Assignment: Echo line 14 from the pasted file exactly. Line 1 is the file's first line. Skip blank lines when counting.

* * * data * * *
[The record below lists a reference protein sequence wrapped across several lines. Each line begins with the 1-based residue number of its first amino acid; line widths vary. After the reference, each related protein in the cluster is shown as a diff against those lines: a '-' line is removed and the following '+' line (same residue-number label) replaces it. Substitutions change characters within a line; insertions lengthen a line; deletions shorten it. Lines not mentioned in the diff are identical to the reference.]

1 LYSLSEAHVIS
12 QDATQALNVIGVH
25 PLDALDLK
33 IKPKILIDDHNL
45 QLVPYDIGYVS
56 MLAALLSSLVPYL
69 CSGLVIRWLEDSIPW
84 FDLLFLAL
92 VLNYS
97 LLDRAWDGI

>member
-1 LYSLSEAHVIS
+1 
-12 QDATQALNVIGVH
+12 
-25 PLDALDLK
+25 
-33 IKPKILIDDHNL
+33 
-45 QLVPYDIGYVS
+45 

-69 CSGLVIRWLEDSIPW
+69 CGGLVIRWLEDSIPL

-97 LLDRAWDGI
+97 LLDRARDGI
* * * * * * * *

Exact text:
+1 